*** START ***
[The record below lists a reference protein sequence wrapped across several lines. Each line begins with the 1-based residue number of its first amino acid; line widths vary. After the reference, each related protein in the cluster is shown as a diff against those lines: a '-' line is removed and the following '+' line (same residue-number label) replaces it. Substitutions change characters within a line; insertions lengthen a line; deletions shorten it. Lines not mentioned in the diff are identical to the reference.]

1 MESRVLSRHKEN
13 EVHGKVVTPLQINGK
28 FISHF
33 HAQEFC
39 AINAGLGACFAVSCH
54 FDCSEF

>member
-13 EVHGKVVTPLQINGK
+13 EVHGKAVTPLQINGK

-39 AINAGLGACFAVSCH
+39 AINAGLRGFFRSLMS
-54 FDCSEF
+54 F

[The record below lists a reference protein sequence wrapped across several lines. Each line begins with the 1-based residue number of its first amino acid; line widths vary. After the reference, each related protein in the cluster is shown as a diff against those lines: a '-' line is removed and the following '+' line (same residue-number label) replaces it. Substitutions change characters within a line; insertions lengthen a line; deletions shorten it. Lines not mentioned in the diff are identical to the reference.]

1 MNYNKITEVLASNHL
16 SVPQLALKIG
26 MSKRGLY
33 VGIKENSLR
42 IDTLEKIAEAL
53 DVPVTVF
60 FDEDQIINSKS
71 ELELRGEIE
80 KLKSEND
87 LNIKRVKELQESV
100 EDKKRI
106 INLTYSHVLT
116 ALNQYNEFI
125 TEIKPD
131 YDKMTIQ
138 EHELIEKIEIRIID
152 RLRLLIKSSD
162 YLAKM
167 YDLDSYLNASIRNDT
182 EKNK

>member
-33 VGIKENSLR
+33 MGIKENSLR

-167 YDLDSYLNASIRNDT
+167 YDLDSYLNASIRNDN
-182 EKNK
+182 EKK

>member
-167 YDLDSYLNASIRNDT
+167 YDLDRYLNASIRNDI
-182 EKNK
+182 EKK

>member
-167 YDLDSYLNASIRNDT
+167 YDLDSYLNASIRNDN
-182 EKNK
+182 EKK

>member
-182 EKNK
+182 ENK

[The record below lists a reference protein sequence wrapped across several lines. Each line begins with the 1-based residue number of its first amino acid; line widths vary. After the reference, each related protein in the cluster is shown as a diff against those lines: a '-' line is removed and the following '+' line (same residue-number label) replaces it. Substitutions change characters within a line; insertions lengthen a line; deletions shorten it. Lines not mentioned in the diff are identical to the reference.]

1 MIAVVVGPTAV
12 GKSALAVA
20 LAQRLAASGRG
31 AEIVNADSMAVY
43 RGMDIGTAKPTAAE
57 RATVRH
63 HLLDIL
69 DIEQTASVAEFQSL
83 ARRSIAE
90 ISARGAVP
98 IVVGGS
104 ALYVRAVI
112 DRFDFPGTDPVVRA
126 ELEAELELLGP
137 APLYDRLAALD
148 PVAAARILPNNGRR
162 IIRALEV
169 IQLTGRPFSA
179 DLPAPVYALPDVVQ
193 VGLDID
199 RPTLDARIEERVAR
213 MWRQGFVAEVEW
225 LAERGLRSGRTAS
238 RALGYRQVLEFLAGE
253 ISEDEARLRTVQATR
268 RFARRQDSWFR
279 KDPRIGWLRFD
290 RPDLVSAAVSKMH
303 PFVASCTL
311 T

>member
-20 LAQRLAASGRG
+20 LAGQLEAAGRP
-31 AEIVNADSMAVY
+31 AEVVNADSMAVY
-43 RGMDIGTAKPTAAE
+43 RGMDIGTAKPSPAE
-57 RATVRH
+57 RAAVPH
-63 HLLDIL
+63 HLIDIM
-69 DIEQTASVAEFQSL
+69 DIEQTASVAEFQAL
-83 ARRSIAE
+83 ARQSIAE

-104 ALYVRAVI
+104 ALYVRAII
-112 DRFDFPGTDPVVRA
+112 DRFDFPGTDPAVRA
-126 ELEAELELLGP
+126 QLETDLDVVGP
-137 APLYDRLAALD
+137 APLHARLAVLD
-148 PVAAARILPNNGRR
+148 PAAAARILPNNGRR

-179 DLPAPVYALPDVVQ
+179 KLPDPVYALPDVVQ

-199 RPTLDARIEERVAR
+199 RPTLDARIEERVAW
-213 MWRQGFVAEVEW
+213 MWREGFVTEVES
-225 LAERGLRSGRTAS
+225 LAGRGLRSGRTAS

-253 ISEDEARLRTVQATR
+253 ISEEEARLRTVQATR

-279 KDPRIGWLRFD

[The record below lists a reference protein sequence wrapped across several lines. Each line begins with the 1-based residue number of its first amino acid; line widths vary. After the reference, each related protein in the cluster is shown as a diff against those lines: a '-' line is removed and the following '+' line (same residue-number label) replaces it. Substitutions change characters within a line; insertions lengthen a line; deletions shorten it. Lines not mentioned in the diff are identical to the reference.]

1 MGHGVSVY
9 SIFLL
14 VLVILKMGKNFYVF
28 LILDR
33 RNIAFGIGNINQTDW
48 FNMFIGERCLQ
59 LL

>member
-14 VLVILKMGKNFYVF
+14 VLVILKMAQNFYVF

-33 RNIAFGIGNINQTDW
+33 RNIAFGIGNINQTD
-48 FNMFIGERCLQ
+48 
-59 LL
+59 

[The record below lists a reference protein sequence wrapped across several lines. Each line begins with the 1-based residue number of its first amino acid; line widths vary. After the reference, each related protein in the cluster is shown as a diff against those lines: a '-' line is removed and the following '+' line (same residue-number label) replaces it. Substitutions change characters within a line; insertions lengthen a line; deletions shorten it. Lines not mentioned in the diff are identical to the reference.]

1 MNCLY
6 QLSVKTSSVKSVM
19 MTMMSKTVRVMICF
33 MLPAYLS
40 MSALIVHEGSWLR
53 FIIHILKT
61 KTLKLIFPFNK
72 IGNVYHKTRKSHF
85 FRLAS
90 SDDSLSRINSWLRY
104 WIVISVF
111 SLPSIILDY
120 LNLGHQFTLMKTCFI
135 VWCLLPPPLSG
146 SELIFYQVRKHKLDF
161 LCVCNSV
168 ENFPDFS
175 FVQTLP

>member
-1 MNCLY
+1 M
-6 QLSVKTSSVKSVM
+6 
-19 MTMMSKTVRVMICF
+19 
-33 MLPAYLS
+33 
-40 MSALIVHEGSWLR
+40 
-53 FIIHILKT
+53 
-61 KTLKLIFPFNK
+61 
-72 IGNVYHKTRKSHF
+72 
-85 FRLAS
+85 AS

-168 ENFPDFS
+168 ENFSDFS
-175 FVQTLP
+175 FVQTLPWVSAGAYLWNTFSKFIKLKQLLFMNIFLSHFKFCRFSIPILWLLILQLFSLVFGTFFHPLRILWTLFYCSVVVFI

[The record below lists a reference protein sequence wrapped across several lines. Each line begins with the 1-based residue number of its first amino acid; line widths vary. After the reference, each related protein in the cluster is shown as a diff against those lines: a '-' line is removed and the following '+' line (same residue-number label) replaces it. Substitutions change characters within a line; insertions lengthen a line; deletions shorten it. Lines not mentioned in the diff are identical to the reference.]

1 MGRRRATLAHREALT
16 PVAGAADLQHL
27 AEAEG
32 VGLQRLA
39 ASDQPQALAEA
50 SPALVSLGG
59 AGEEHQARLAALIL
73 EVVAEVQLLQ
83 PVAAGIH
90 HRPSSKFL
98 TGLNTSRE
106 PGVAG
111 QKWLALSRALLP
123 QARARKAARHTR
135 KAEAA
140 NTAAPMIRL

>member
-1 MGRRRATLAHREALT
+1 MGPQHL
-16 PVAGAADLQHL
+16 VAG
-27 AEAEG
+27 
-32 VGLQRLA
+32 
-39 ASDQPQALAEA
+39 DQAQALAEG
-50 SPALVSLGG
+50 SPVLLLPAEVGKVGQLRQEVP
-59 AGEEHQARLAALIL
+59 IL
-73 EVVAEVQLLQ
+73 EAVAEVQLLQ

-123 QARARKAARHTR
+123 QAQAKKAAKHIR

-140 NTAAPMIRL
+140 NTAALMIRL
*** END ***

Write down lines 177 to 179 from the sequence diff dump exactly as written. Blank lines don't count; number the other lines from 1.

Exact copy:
+85 AS

-168 ENFPDFS
+168 ENFSDFS